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Author Interview: Nalini Dhiman

Published Book: The Labyrinth of Clouds
Genre: Poetry
Order Here: Amazon Paperback
Publisher: Pothi, 2019

Interviewer: The Labyrinth of clouds is a book which entails many experiences regarding the different facets of life. Were all of these your personal experiences or some were imaginative as well?
Nalini Dhiman:
 Most of them were inspired by life itself; be it my story or the world’s. For example, chapter Infinity revolves around my father, chapter Reality is about real life directly, and chapter Happiness is about what makes me happy. The rest of tehe chapters include poems that I have written, inspired by my own life as well as the lives of those around me.

Interviewer: It is understandable that the work of every poet including yours can be read by different readers and be understood with different perspectives. But what is your own perspective and take home message from this book?
Nalini Dhiman:
 Of course, that’s true. Those who read my poems can interpret my poems in the way that they find most relatable. That’s why my book is open to interpretation. The only fixed thing is the theme that through all the poems, ups and downs, the poet tries to find herself.

Interviewer: Is this your first book? Are there any future books you have plans to work on?
Nalini Dhiman:
 Yes. It is my first book. I’m working on another as well.

Interviewer: Is poetry solely the basis of your expression, or have you tried your hands in prose and stories as well?
Nalini Dhiman:
 Apart from written poetry, I am also a performer of Spoken Word/Poetry. I also write prose, but writing stories aren’t my cup of tea.

Interviewer: What time did it take for you to complete the book? What were the challenges you had to overcome to have this book in your hands as a successful project?
Nalini Dhiman:
 I started writing immediately after my Class X Board examinations, in April 2019. By the end of May 2019, I had completed 69 poems distributed over 9 chapters. Then, it took about one and a half months to get published. The biggest challenge I faced was the challenge of my self-doubting swings. I doubted myself a lot, always wondering whether my poems would be understood by all, or if I was being too hateful in writing, or what if the theme is too cheesy, et cetera.

Interviewer: From your writings in the section “infinity”, it is evident that your father must have been a divine person. How did you cope with the tragic loss? Is it how you started putting your thoughts into notebook?
Nalini Dhiman:
 That’s true. Not only for me, but for almost everyone, my father was the best. He was one of a kind. I don’t know how I coped up with his loss. When I lost him so suddenly, only less than a month was left for my boards. I didn’t know what to do, how to focus, etc. My father was my best friend; we were the treasurers of each other’s secrets. His death resulted in a loss of someone extremely close. Nevertheless, what kept me alive was insanity. I pretended that he was somewhere in my room, I would talk to him; go for a jog with him, etc etc. But no, his loss was not primarily why I started writing.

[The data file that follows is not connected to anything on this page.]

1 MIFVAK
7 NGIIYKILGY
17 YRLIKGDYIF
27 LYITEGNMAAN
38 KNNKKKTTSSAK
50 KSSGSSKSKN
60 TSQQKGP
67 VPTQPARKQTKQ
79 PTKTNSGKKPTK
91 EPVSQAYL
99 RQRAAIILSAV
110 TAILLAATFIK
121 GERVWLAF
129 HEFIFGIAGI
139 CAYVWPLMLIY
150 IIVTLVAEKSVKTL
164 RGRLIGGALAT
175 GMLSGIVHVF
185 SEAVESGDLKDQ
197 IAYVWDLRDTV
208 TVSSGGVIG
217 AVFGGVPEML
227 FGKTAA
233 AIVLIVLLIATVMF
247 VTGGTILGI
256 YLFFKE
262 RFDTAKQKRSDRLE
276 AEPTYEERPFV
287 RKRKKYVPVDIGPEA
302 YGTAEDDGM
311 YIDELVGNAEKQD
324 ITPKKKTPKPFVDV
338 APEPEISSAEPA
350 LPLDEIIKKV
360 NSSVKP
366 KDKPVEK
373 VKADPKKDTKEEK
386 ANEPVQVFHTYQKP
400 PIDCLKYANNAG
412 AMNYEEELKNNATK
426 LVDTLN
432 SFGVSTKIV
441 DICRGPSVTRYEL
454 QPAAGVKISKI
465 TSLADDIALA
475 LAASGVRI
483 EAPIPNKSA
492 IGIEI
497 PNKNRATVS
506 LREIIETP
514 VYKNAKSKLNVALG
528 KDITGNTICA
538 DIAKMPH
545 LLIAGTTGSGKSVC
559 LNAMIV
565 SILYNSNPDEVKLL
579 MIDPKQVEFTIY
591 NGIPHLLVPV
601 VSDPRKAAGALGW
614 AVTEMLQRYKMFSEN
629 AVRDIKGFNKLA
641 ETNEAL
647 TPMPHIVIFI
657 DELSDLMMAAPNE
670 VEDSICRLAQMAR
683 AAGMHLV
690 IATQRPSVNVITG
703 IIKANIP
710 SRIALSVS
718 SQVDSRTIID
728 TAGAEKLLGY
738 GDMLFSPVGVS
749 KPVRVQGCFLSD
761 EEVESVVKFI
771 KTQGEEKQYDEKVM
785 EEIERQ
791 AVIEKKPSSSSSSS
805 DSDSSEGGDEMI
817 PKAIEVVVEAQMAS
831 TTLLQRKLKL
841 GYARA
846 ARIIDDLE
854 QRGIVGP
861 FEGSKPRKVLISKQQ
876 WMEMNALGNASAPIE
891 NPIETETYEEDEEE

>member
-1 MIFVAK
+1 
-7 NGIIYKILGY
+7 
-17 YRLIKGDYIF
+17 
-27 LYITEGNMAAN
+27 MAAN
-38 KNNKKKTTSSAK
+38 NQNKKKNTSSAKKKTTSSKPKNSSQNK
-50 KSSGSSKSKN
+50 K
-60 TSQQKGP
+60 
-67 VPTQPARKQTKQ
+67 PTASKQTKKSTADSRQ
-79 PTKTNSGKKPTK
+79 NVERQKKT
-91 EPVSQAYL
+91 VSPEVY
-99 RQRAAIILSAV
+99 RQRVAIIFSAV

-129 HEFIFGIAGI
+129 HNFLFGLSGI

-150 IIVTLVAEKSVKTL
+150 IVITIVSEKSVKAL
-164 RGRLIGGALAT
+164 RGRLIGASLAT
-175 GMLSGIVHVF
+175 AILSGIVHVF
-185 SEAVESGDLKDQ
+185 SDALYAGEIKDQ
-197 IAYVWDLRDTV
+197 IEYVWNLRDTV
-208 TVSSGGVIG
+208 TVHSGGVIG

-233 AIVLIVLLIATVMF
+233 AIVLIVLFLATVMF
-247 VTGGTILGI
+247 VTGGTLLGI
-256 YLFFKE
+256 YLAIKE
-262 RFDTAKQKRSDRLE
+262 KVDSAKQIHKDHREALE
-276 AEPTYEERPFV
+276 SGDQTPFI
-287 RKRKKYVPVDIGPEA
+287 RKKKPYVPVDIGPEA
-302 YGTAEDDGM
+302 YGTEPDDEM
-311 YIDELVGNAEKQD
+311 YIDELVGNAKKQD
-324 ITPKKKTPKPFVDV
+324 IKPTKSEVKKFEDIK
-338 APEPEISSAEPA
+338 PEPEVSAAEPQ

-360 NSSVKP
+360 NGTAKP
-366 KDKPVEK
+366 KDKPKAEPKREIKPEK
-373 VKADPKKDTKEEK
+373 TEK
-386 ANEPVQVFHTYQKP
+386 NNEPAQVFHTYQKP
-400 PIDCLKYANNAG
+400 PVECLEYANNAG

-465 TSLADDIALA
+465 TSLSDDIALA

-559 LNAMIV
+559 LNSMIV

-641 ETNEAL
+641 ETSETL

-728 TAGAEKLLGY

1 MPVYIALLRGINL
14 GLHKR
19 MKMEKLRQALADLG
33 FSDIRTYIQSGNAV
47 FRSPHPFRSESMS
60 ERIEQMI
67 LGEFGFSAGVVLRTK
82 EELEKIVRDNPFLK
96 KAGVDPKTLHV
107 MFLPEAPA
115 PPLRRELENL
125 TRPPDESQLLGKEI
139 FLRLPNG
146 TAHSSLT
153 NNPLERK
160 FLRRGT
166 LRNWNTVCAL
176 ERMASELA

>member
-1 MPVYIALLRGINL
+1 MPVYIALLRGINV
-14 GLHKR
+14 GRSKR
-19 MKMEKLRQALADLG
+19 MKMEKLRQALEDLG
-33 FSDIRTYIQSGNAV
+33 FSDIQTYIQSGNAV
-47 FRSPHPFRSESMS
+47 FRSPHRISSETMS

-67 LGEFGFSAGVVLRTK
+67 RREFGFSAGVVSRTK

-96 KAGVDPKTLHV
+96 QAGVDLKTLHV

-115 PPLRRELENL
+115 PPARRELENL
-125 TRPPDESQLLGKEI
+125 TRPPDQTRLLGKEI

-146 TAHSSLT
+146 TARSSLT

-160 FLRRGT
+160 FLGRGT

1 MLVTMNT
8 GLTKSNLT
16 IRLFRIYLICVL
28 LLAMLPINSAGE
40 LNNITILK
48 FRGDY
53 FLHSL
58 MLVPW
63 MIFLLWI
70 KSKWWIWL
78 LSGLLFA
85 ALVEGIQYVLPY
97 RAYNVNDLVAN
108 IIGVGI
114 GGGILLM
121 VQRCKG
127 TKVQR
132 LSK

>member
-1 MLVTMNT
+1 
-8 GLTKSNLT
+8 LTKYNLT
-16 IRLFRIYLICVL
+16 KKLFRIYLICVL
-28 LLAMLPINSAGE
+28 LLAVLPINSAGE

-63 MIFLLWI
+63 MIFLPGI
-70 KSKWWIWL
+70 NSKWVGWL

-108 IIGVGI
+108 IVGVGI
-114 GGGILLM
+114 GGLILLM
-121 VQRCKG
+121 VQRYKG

Interviewer: Your writings are intense. Are you an equally intense reader as well? What are some of your favourite works of literature?
Nalini Dhiman:
 Yes, in fact, I am an ardent reader. I read lots of novels and there isn’t a particular genre I am into. I have many favourites but Perks of Being a Wallflower is one of my top favourites.

Interviewer: Who and what has been your biggest inspiration in this journey as a writer so far?
Nalini Dhiman:
 My father has always inspired me to write and express myself through words. He was a great expressionist himself,with amazing comprehension skills. So yeah, it was my father who pushed me, and still does, to write. Nonetheless, he never felt good after reading my sad poetry, but he felt it, and that was enough reason for him to encourage me to write more.

Interviewer: What is “writing” to you? Is it writing down everything that passes through your mind in a flow, or do you think writing skills are equally important?
Nalini Dhiman:
 For me, writing is a way of expressing myself. When I write, I compose beautiful poetry. Automatically, my sentences include metaphors, alliteration and other such poetic devices. However, when I am told to write, such as while I was writing this book, writing skills come in handy. Sometimes, the true magic of expression is lost when one writes to impress others. I guess that’s pretty much it.

Interviewer: Your language is quite eloquent and the poems are splendid narrations and in flow. Have you ever wrote poems solely on the basis of rhyming the words?
Nalini Dhiman:
 Thank you! Yes, there is a funny story to it. When I was a child, like 10 years old or so, I used to wirte poems. Some on nature, others on my parents, or my siblings, etc. My father used to make fun of me, in a joking manner, that for me, poetry was anything that rhymed. He taught me that words could leave an impression even without rhyming words. We even invented a game where we had to make and complete a poem by forming sentences, one by one, ending with a given word, such as: flight, might, sight…

Interviewer: Is writing a priority or hobby for you? How do you integrate it with the rest of your daily schedule?
Nalini Dhiman:
 It is a hobby for me. I write to express so really, there is no need to integrate it into my schedule.

Interviewer: Where do you want to see yourself five years from now, in your professional as well as writing career?
Nalini Dhiman:
 I have no idea. I want to complete my schooling first, and then my graduation and post-graduation. Writing will always be a part of me. So, many books will be written while I complete my education.

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